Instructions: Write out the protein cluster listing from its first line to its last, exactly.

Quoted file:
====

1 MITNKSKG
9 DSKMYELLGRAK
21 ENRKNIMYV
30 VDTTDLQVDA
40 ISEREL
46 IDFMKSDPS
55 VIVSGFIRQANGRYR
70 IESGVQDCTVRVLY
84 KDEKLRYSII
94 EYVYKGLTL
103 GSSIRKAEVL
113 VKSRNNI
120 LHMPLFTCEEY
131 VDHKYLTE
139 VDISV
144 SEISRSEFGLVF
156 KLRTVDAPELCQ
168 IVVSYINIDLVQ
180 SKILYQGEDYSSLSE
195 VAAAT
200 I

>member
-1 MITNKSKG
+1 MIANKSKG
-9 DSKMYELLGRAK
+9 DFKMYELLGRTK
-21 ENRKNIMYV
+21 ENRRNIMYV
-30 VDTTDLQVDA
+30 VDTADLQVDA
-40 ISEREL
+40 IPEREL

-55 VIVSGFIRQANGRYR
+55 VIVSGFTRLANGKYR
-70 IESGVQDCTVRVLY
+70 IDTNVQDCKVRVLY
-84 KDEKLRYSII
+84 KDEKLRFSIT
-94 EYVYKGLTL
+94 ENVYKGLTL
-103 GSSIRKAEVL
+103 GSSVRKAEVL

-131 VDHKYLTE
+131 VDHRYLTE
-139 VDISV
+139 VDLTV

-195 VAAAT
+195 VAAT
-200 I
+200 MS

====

1 MITNKSKG
9 DSKMYELLGRAK
21 ENRKNIMYV
30 VDTTDLQVDA
40 ISEREL
46 IDFMKSDPS
55 VIVSGFIRQANGRYR
70 IESGVQDCTVRVLY
84 KDEKLRYSII
94 EYVYKGLTL
103 GSSIRKAEVL
113 VKSRNNI
120 LHMPLFTCEEY
131 VDHKYLTE
139 VDISV
144 SEISRSEFGLVF
156 KLRTVDAPELCQ
168 IVVSYINIDLVQ
180 SKILYQGEDYSSLSE
195 VAAAT
200 I

>member
-1 MITNKSKG
+1 MIANKSKG
-9 DSKMYELLGRAK
+9 DFKMYELLGRTK
-21 ENRKNIMYV
+21 ENRRNIMYV
-30 VDTTDLQVDA
+30 VDTADLQVDA
-40 ISEREL
+40 IPEREL

-55 VIVSGFIRQANGRYR
+55 VIVSGFTRLANGKYR
-70 IESGVQDCTVRVLY
+70 IDTNVQDCKVRVLY
-84 KDEKLRYSII
+84 KDEKLRFSIT
-94 EYVYKGLTL
+94 ENVYKGLTL
-103 GSSIRKAEVL
+103 GSSVRKAEVL

-131 VDHKYLTE
+131 VDHRYLTE
-139 VDISV
+139 VDLTV

-195 VAAAT
+195 VAAT
-200 I
+200 MS